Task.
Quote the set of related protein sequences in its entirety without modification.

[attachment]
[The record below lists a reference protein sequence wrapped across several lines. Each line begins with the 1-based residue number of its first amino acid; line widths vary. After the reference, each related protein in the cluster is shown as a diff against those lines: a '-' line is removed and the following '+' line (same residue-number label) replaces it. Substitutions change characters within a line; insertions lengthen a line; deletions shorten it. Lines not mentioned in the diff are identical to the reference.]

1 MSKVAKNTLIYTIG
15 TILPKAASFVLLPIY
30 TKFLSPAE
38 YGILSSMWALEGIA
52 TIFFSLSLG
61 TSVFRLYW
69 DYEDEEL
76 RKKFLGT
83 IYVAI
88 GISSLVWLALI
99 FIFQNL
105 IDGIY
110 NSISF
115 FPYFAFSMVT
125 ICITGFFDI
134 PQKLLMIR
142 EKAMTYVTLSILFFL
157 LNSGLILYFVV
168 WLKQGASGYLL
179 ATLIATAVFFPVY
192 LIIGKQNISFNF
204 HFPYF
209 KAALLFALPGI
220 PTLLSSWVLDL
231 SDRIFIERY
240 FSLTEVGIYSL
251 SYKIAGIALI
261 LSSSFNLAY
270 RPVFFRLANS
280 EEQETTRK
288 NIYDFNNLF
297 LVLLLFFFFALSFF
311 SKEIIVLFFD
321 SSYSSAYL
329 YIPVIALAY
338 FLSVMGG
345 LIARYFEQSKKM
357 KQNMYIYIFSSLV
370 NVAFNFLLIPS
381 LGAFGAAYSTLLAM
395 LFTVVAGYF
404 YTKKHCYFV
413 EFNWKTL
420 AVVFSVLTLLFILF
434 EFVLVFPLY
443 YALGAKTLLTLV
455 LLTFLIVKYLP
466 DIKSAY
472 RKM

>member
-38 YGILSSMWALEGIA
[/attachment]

[The record below lists a reference protein sequence wrapped across several lines. Each line begins with the 1-based residue number of its first amino acid; line widths vary. After the reference, each related protein in the cluster is shown as a diff against those lines: a '-' line is removed and the following '+' line (same residue-number label) replaces it. Substitutions change characters within a line; insertions lengthen a line; deletions shorten it. Lines not mentioned in the diff are identical to the reference.]

1 MSKVAKNTLIYTIG
15 TILPKAASFVLLPIY
30 TKFLSPAE
38 YGILSSMWALEGIA
52 TIFFSLSLG
61 TSVFRLYW
69 DYEDEEL
76 RKKFLGT
83 IYVAI
88 GISSLVWLALI
99 FIFQNL
105 IDGIY
110 NSISF
115 FPYFAFSMVT
125 ICITGFFDI
134 PQKLLMIR
142 EKAMTYVTLSILFFL
157 LNSGLILYFVV
168 WLKQGASGYLL
179 ATLIATAVFFPVY
192 LIIGKQNISFNF
204 HFPYF
209 KAALLFALPGI
220 PTLLSSWVLDL
231 SDRIFIERY
240 FSLTEVGIYSL
251 SYKIAGIALI
261 LSSSFNLAY
270 RPVFFRLANS
280 EEQETTRK
288 NIYDFNNLF
297 LVLLLFFFFALSFF
311 SKEIIVLFFD
321 SSYSSAYL
329 YIPVIALAY
338 FLSVMGG
345 LIARYFEQSKKM
357 KQNMYIYIFSSLV
370 NVAFNFLLIPS
381 LGAFGAAYSTLLAM
395 LFTVVAGYF
404 YTKKHCYFV
413 EFNWKTL
420 AVVFSVLTLLFILF
434 EFVLVFPLY
443 YALGAKTLLTLV
455 LLTFLIVKYLP
466 DIKSAY
472 RKM

>member
-38 YGILSSMWALEGIA